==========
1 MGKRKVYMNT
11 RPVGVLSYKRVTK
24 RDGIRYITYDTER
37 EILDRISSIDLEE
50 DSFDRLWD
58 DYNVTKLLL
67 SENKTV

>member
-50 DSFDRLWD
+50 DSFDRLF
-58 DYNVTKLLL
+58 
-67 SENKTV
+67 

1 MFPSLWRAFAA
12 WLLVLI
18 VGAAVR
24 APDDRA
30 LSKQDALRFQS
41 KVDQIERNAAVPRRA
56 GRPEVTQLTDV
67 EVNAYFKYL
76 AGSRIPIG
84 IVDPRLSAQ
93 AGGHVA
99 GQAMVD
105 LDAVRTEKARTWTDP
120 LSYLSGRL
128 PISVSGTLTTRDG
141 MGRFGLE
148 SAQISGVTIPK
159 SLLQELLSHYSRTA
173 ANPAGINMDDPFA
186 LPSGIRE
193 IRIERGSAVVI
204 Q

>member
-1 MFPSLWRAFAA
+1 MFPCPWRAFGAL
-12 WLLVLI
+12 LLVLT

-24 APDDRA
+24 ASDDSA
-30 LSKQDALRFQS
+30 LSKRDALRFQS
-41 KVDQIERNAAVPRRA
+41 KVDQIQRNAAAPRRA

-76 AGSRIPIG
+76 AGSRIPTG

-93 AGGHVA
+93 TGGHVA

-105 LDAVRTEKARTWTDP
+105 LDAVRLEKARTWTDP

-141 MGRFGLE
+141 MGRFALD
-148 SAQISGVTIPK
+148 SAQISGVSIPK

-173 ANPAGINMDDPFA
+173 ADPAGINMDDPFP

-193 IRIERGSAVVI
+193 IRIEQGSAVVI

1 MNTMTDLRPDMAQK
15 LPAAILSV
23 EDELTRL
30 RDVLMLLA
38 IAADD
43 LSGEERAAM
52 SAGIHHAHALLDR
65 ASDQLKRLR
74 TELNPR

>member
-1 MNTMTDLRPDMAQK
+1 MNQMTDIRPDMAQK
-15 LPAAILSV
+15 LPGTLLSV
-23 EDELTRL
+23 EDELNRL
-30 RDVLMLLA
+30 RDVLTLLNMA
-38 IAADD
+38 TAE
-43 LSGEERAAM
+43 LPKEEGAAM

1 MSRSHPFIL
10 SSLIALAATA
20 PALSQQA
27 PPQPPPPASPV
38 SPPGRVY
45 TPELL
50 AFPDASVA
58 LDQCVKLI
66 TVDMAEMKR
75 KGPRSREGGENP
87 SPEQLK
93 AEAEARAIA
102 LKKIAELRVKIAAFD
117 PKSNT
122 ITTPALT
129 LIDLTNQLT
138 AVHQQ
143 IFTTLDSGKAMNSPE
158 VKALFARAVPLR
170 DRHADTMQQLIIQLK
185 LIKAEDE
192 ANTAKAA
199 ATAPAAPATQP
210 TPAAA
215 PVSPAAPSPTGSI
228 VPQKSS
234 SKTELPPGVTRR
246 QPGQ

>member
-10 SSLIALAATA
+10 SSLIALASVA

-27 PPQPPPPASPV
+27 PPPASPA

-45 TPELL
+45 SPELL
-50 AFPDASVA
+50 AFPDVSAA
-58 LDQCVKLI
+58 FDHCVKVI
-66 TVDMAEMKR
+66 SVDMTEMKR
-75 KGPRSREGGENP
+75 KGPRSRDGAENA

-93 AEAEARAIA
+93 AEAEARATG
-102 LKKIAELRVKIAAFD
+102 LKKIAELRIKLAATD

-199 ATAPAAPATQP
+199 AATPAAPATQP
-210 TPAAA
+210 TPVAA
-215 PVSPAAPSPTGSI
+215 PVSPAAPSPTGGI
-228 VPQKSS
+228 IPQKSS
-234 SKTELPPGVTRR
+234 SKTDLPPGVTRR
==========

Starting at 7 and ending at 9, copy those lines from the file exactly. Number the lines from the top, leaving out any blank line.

67 SENKTV

>member
-50 DSFDRLWD